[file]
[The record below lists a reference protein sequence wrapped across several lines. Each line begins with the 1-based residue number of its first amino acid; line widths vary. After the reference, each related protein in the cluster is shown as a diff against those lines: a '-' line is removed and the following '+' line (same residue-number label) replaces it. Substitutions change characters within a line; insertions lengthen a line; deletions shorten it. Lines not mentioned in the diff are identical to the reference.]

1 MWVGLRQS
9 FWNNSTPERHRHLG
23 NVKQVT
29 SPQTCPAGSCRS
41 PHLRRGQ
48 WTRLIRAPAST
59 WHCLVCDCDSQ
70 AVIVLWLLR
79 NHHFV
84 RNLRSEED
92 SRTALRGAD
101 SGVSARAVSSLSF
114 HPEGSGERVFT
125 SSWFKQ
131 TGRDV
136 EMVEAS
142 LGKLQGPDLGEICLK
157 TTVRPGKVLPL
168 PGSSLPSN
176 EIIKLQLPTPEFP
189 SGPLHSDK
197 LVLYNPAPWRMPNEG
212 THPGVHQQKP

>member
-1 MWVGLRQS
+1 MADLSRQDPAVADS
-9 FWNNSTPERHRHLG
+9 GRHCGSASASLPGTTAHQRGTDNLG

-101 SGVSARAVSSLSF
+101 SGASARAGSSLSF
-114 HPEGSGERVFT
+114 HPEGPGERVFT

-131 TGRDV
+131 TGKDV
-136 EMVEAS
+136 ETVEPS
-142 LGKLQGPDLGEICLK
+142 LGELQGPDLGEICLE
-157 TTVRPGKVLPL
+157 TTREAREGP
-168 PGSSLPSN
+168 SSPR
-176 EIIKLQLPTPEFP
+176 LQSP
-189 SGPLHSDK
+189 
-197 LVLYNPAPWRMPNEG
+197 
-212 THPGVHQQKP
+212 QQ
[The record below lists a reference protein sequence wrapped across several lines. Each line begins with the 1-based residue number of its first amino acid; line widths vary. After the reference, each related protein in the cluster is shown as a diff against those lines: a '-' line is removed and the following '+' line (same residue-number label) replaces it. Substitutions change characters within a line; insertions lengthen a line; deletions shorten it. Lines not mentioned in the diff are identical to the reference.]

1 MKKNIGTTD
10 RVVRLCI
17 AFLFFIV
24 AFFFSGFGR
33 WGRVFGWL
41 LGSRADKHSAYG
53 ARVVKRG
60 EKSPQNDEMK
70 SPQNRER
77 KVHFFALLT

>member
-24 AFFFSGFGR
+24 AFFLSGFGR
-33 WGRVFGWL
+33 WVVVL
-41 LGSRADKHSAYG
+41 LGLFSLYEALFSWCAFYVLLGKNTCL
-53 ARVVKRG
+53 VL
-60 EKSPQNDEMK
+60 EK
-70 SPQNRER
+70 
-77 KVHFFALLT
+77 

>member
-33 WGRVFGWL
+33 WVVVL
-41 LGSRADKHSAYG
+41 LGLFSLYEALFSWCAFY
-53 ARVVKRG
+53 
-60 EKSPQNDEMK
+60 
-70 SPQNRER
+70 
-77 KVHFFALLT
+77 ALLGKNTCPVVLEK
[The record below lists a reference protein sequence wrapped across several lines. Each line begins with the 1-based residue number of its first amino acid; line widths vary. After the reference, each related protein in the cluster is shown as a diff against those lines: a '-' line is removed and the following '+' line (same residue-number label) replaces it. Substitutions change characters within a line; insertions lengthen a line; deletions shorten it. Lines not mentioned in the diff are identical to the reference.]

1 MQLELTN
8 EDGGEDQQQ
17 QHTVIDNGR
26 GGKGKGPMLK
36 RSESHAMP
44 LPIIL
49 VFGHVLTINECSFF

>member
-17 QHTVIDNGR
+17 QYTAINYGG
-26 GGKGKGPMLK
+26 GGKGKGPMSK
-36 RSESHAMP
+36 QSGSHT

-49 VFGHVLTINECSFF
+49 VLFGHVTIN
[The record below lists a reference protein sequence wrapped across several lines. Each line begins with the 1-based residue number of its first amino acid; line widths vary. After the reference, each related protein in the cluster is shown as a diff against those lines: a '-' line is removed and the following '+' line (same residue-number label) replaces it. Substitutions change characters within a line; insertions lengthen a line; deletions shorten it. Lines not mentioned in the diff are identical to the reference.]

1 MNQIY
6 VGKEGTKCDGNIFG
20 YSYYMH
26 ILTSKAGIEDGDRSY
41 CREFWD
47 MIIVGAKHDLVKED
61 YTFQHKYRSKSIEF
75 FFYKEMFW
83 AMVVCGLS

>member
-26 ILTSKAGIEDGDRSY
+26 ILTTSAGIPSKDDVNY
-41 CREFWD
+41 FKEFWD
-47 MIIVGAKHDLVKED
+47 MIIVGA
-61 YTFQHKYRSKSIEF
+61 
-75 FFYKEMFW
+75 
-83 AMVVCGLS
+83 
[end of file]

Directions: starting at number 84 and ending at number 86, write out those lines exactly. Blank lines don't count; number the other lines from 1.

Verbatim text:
+53 
-60 EKSPQNDEMK
+60 